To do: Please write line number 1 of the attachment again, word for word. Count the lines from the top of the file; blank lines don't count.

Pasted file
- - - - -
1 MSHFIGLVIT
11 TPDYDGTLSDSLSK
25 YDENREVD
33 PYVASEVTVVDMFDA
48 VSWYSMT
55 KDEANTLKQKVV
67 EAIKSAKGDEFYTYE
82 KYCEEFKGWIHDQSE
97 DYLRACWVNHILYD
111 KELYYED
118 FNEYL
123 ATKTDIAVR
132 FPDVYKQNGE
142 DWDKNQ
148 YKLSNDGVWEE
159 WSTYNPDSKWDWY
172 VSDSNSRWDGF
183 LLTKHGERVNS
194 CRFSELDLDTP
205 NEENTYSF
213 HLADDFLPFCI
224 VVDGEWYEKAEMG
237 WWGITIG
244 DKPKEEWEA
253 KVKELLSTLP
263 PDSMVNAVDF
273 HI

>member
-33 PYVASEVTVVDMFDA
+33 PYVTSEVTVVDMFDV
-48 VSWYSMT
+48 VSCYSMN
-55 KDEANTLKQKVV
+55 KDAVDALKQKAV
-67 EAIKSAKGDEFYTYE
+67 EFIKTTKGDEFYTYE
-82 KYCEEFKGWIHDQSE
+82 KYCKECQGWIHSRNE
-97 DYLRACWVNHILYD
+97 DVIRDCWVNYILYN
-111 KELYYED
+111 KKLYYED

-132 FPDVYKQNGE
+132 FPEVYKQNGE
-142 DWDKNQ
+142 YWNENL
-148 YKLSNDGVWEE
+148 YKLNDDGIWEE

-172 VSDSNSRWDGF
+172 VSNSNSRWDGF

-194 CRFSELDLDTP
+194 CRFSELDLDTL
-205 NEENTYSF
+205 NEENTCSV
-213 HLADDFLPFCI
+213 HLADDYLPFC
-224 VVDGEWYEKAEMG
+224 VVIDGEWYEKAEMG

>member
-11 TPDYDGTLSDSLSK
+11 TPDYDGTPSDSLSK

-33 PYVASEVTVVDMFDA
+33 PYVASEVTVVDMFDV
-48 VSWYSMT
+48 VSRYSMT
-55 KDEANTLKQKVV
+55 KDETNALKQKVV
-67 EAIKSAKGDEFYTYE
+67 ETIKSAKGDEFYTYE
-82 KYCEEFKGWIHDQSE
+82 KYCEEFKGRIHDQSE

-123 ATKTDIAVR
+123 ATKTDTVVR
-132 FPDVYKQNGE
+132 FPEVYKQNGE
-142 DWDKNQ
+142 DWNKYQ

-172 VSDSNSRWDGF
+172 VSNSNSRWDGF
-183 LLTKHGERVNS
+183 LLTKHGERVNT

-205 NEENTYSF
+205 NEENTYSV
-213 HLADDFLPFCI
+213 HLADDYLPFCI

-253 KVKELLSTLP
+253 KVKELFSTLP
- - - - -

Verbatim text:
1 MSHFIGLVIT